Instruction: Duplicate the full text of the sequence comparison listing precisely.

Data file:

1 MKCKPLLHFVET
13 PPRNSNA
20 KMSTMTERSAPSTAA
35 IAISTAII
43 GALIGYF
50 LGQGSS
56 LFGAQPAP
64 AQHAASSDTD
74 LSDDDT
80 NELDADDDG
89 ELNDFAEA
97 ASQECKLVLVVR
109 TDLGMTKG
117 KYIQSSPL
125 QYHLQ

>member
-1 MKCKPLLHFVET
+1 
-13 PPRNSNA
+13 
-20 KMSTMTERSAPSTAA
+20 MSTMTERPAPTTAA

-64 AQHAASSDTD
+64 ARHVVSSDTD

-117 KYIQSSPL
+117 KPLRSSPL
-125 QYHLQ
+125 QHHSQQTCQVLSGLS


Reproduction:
1 MKCKPLLHFVET
13 PPRNSNA
20 KMSTMTERSAPSTAA
35 IAISTAII
43 GALIGYF
50 LGQGSS
56 LFGAQPAP
64 AQHAASSDTD
74 LSDDDT
80 NELDADDDG
89 ELNDFAEA
97 ASQECKLVLVVR
109 TDLGMTKG
117 KYIQSSPL
125 QYHLQ

>member
-1 MKCKPLLHFVET
+1 
-13 PPRNSNA
+13 
-20 KMSTMTERSAPSTAA
+20 MSTMTERPAPTTAA

-64 AQHAASSDTD
+64 ARHVVSSDTD

-117 KYIQSSPL
+117 KPLRSSPL
-125 QYHLQ
+125 QHHSQQTCQVLSGLS